• Earlier this month, Flipkart appointed half a dozen companies as intermediaries between its wholesale unit and some preferred sellers to get around the 25% cap on direct purchases. Among the new intermediaries are Sports LifeStyle and Premium LifeStyle, and Fashion India who will purchase from Flipkart and supply them to preferred sellers like SuperComNet, OmniTech and others.
  • Before these entities were appointed as intermediaries, some of the above-mentioned sellers had already reduced direct purchasing from Flipkart by 10%.

The Draft National E-commerce Policy

The draft National E-commerce Policy (pdf) was released by the DPIIT last month for public consultation. The government had formulated a draft e-commerce policy earlier, a copy of which leaked to the public. The final version was not made public.

The new e-commerce policy uses the terms ‘e-commerce’, ‘electronic-commerce’ and the ‘digital economy’ interchangeably, since there’s no universally accepted definition of e-commerce, it said. Per the policy, e-Commerce includes buying, selling, marketing or distribution of goods (including digital products) and services (through electronic network). It defines e-commerce marketplaces as digital platforms on which goods (physical or digital) or services, are sold. “An e-commerce marketplace is expected to provide all-round benefits in comparison to its physical counterpart, by increase in access and economies of scale in operation.”

The new policy also aims to demarcate what constitutes a marketplace model and what comprises an inventory-based model of sale and distribution, and states at the outset that “A situation of capital dumping is to be strongly discouraged… The FDI policy, also takes into account interests of domestic manufacturers/traders/sellers/MSMEs/start-ups and seeks to create a level playing field in retail.”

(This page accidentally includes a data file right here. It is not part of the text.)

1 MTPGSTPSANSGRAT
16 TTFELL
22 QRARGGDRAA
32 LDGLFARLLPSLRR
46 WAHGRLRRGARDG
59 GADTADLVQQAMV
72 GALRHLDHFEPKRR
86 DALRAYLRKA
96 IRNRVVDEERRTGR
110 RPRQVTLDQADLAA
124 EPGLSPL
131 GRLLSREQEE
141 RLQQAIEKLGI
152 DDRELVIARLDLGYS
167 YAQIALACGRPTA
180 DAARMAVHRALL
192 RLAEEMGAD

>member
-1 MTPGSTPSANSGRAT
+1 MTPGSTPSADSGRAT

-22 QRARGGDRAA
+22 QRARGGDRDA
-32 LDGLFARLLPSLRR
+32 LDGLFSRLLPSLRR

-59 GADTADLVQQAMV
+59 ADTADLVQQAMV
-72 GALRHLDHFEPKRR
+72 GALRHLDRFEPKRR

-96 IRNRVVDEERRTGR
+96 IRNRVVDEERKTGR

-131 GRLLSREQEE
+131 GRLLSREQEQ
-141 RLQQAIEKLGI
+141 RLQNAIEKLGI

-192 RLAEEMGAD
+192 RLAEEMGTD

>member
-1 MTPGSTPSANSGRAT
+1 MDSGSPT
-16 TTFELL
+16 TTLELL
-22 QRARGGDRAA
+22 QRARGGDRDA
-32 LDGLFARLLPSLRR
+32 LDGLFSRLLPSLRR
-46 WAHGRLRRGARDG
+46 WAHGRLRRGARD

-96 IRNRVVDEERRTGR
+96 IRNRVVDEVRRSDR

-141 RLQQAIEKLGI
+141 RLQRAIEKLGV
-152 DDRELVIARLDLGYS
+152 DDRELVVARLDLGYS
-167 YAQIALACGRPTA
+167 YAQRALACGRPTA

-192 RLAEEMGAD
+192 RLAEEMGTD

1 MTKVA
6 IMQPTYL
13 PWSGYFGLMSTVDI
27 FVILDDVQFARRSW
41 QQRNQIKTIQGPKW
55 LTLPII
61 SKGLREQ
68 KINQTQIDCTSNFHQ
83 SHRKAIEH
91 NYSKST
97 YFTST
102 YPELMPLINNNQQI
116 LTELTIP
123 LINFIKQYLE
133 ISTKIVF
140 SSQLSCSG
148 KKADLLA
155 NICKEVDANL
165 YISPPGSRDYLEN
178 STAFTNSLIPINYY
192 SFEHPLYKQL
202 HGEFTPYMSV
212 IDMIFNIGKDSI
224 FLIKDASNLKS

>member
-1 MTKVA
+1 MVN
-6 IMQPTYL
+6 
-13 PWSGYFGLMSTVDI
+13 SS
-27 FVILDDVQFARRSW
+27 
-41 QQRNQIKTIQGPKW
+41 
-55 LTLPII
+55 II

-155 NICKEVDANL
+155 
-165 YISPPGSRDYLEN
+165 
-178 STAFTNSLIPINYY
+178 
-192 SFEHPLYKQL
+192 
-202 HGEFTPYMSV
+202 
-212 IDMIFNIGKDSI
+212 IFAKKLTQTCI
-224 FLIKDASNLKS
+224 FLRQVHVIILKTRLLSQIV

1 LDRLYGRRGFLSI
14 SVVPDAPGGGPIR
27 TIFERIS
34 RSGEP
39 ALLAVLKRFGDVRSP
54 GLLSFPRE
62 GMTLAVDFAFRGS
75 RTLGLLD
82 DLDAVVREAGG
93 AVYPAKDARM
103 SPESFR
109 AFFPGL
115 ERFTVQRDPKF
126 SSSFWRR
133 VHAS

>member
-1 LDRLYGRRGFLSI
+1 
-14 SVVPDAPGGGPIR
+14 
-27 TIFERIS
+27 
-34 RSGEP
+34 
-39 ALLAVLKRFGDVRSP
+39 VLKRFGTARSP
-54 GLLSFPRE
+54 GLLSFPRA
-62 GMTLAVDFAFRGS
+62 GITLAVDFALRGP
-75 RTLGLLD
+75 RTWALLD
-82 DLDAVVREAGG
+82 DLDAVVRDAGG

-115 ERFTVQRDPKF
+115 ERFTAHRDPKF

• “Online marketplaces should not adopt business models or strategies which are discriminatory, that is, which favour one or few sellers/traders operating on their platforms over others.
  • The policy mandates “fair and non-discriminatory treatment of all the stakeholders, including MSMEs and start-ups, operating on a marketplace” since MSMEs and startups cannot afford significant marketing campaigns.
  • The policy places customs route on product shipments from abroad, and proposes an “integrated system that connects Customs, RBI and India Post to be developed to better track imports”
  • It mandates e-commerce sites and apps available in India to have registered business entity in India as the importer on record
  • It introduces anti-counterfeiting requirements for sellers who have to provide their details such as contact details, address, email and phone number on the marketplace website
  • It requires the platform to enter into agreements with each sellers and obtain guarantee of authenticity and genuineness of the products, and also provide for consequences of violation of the same.
  • It makes marketplace intermediaries responsible for measures to prevent “online dissemination of pirated content”, and requires them to take down access to alleged pirated content after being notified of it.

Read a complete summary of the policy here: India’s Draft Ecommerce Policy is really a Digital Economy Policy, impacts the whole ecosystem.

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Our coverage of the #NAMApolicy on the draft National E-commerce Policy: